The second hour of Machete Kills also passes in a blur but that’s a result of the audience drifting in and out of bored consciousness rather than visual trickery.
ROMEO AND JULIET (PG)
The big screen swoons to a classic adaptation of Romeo And Juliet for the first time in over 40 years.
Like Franco Zeffirelli’s 1968 film, Carlo Carlei’s version features actors similar in age to the teenage star-crossed lovers depicted in Shakespeare’s tragedy.
Hailee Steinfeld, who was Oscar nominated in 2011 for True Grit, was 15 when she made the movie, while Douglas Booth was 19.
There’s no denying the beautiful Booth is physically perfect for the role of romantic hero Romeo but he seems a little out of depth.
The facial expression he makes upon spying Juliet for the first time is am-dram territory.
Steinfeld, on the other hand, seems at ease with the dialogue and brings strength to a complex role.
Undoubtedly there will be an outcry from purists regarding Downton Abbey creator Julian Fellowes’s screenplay.
In Booth’s own words: “Eighty per cent of it is the real Shakespeare, and 20 per cent is Julian’s adaptation.”
In the writer’s defence, this is born of practical necessity (else the movie would be over three hours long) as well as a desire to appeal to younger audiences.
You have to wonder if teenage audiences will be moved though.
Romeo (Booth) and Juliet (Steinfeld) are the youngest children of the Montague and Capulet clans, who are sworn enemies. Despite the rivalry, the teenagers fall madly in love.
Their happiness is cut short when Juliet’s brother Tybalt (Gossip Girl’s ever-pouting Ed Westwick) fatally wounds Romeo’s loyal servant, Mercutio (Christian Cooke).
In retaliation, Romeo kills the murderous Capulet and re-ignites the bitter war of words between the two dynasties.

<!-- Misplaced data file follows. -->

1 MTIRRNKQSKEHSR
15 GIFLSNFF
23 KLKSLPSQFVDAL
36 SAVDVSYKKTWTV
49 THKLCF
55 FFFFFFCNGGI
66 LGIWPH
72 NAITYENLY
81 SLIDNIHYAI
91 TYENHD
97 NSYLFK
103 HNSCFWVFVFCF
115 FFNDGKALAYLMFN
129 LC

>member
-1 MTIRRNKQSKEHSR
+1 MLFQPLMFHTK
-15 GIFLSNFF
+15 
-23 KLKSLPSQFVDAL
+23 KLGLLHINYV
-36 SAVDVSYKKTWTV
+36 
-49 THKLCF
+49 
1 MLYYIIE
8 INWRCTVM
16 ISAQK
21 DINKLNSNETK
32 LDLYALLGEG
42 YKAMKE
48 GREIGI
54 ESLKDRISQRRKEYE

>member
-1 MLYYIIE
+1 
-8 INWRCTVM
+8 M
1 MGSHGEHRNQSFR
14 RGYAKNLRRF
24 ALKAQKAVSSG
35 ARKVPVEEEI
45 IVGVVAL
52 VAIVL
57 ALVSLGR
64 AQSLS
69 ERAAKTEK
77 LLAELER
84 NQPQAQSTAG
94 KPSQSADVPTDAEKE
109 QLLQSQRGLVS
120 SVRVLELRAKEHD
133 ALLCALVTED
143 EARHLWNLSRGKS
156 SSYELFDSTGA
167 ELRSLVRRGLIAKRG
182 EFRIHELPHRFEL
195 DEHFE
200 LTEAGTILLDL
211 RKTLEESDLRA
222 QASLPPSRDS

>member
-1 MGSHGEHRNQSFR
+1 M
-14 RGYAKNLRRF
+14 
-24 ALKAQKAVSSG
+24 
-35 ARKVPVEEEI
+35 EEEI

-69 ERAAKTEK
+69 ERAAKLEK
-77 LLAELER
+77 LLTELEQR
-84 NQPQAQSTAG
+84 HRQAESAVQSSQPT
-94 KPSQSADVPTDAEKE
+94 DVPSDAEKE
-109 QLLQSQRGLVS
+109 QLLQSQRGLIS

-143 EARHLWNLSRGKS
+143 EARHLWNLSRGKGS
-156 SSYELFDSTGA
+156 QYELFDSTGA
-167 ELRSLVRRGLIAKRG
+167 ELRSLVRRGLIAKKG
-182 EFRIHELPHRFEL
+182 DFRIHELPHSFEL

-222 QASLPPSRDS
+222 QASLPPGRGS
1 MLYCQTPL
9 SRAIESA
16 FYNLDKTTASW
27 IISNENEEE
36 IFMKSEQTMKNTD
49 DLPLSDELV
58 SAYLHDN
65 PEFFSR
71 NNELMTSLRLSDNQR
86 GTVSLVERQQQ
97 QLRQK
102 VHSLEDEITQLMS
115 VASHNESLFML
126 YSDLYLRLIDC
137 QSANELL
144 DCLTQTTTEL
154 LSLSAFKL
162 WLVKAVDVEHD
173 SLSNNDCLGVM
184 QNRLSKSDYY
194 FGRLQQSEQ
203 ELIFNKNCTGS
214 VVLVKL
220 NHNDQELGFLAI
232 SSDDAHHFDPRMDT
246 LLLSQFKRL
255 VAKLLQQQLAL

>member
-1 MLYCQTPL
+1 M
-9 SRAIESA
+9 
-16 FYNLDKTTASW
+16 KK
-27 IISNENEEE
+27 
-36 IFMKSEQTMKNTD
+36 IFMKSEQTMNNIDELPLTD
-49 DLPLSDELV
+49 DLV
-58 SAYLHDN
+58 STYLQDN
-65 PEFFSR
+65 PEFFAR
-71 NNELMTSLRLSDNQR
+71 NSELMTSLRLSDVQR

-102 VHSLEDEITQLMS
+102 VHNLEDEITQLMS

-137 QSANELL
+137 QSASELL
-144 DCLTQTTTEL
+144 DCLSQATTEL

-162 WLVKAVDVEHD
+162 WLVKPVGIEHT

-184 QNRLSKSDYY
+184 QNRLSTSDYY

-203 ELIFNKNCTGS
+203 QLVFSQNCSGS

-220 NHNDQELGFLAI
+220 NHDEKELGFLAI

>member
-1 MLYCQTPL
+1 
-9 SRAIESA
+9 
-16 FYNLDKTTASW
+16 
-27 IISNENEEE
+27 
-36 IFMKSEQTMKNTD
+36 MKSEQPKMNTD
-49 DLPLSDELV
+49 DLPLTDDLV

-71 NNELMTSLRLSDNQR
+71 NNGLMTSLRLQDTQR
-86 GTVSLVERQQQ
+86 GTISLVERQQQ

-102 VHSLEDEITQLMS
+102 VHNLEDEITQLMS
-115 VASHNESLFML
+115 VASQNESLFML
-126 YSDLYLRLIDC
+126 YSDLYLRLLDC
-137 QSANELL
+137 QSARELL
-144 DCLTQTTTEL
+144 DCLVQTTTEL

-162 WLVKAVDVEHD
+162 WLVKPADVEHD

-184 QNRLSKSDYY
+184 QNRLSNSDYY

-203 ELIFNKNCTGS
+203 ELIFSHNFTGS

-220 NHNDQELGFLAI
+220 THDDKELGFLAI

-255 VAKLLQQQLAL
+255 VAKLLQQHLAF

Romeo is banished to Mantua for his actions and Juliet is told that she will marry a respectable young suitor, Paris (Tom Wisdom).
Plunged into despair, Juliet seeks advice from Friar Laurence (Paul Giamatti) so that she and Romeo might be reunited despite the bad blood that flows between their two clans.
As sumptuous as the traditional setting and costumes are, this Romeo & Juliet looks a little quaint in comparison to Baz Luhrmann’s visceral 1996 adaptation starring Leonardo DiCaprio and Claire Danes.
The sword fight between Romeo and Tybalt lacks tension or drama, a feeling that runs throughout the entire film and leaves you emotionally indifferent.
Tears should be shed at the climactic moment the two lovers perish, but as stunning as it looks, their farewell is a damp squib.
Gung-ho performances from veteran actors including Giamatti, Damian Lewis as Lord Capulet and Lesley Manville as Nurse sadly can’t spark the film back to life.
Romeo And Juliet is supposedly one of Shakespeare’s “black” plays which always turns a profit, but on this occasion, that remains to be seen.